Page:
PZL SZD-8 Jaskolka
Страна: Польша
Год: 1951
Планер

M.Hardy. Gliders & Sailplanes of the world
Фотографии

M.Hardy. Gliders & Sailplanes of the world

SZD-8 Jaskolka

  Since the war Poland has established herself as probably the leading Eastern European rival to the Federal German Republic in the design and manufacture of high quality sailplanes. Between 1947 and 1977 the Polish aircraft industry produced 3,638 gliders of 91 different types, and SZD sailplanes were exported all over the world, setting up many world and national records over the years. The SZD organisation responsible for Polish sailplane design and development was officially formed in April 1946 as the Instytut Szybownictwa (or Gliding Institute) at Bielsko-Biala and was renamed in 1948 the Szybowcowy Zaklad Doswiadczalny - SZD (or Experimental Glider Establishment). In July 1969 the name was changed again and since July 1975 the former SZD has been known as Przedsiebiorstwo Doswiadczalno Produkcyjne Szybownictwa, or Experimental and Production Concern for Gliders, although the well known letters SZD continue to be used for its products. The sale of these to foreign customers, like those of other Polish aircraft, is handled by the PEZETEL trading organisation.
  The SZD-8 Jaskolka (or Swallow) high performance single-seater first appeared in 1951, two prototypes being rolled out in September and December that year; in prototype form it had a fuselage length of 22ft 1 1/2 in but in the production version, which started coming off the line in 1954, the length was increased to 24ft 4 1/4in. The Jaskolka soon began to make its mark in contest flying, and between May 1954 and May 1960 the type held no fewer than 15 world records for speed and distance. The SZD-8L was a special version for the 1956 World Championships at St Van, France, in which one, flown by Gorzelak, took 3rd place; this version had a wing of laminar flow section, a 'butterfly'-type V-tail and wing tip end plates which had the effect of increasing the wing span as well as acting as 'bumpers'. The SZD-8L also carried 100 litres (22 Imp gal) of water ballast to permit maximum performance in varying weather conditions, and was one of the first sailplanes to employ this form of ballast, which is now a feature of many high performance types. Of conventional wooden construction, the Jaskolka has two-piece cantilever mid-set wings with single spars and fabric covering; the Fowler flaps can be lowered to 12° or 25° and air brakes are fitted in the upper surfaces. The wings are quickly detachable and the ailerons are aerodynamically-balanced. The fuselage is plywood-covered and the pilot sits over the wing leading edge, rather than in front of it, thus giving him an excellent view; the cockpit is enclosed by a moulded two-piece Plexiglas canopy the rear section of which slides back for exit and entry. A novel feature of the rear fuselage is a built-in recessed handle each side for ease of handling the Jaskolka on the ground. A semi-retractable monowheel with a mechanical brake is fitted, plus a short nose skid and a tail bumper. Altogether 80 Jaskolkas had been built when production ended in 1961.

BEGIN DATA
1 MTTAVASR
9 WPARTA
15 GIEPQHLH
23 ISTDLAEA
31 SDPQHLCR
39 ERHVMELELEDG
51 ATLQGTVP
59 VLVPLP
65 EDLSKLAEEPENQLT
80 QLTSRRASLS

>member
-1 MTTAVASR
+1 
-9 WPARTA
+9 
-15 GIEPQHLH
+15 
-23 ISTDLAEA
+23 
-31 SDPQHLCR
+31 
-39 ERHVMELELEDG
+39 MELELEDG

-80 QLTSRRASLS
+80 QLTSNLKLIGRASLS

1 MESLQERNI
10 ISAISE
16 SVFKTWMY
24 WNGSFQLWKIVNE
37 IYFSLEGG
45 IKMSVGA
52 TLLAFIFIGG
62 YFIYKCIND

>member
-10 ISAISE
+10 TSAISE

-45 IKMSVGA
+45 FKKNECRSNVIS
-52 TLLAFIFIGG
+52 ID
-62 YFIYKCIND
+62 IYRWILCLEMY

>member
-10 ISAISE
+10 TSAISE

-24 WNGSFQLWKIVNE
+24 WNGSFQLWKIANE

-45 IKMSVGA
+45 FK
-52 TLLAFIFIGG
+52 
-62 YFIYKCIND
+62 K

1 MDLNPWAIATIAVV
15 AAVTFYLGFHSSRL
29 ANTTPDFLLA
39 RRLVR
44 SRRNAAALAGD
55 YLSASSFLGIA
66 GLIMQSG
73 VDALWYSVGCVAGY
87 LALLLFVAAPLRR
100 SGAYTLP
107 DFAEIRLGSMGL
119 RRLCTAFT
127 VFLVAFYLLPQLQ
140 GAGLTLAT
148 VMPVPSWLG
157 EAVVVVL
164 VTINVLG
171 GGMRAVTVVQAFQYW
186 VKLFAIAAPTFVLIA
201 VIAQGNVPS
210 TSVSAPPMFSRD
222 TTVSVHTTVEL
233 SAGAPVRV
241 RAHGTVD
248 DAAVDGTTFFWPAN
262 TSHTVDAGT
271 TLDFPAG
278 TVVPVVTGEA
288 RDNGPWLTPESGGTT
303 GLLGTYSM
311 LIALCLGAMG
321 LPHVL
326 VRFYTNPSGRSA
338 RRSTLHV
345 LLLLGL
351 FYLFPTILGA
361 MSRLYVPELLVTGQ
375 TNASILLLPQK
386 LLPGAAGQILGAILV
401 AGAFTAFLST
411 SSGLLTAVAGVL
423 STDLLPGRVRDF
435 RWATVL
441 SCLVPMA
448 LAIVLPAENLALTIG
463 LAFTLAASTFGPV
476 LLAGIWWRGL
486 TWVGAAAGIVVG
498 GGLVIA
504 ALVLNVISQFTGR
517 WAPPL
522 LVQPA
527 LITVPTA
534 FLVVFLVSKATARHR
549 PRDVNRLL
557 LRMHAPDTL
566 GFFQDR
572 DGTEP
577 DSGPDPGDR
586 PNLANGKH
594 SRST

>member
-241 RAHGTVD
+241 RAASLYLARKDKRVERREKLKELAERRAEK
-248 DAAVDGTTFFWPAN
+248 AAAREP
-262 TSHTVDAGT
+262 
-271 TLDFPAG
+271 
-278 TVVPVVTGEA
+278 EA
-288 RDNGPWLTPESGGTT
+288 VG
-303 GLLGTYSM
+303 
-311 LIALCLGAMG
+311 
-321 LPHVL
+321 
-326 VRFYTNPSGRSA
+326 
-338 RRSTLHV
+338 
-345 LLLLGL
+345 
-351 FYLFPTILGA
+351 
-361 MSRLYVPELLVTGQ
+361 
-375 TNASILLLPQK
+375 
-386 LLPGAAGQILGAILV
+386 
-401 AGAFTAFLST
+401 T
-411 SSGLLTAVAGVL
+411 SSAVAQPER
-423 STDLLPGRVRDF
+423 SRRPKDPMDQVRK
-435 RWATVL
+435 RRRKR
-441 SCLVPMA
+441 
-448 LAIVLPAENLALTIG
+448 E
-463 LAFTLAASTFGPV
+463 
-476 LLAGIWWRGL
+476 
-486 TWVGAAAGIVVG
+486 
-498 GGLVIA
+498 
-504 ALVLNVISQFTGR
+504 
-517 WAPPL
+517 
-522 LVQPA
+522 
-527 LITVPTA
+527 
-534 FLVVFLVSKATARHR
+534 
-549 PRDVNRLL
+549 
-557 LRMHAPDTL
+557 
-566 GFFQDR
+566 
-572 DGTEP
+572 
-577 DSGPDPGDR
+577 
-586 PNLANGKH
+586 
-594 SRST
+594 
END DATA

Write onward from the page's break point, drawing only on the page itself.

Data: Jaskolka-Z
Span: 52 ft 6 in
Length: 22 ft 11 1/2 in
Height: 4 ft 7 1/2 in
Wing area: 146.4 sq ft
Aspect ratio: 18.8
Empty weight: 595 lb
Max weight: 816 lb
Max speed: 155 mph (in smooth air)
Min sinking speed: 2.5 ft/sec at 46 mph
Best glide ratio: 28.5:1 at 51.5 mph
SZD-8 Jaskolka.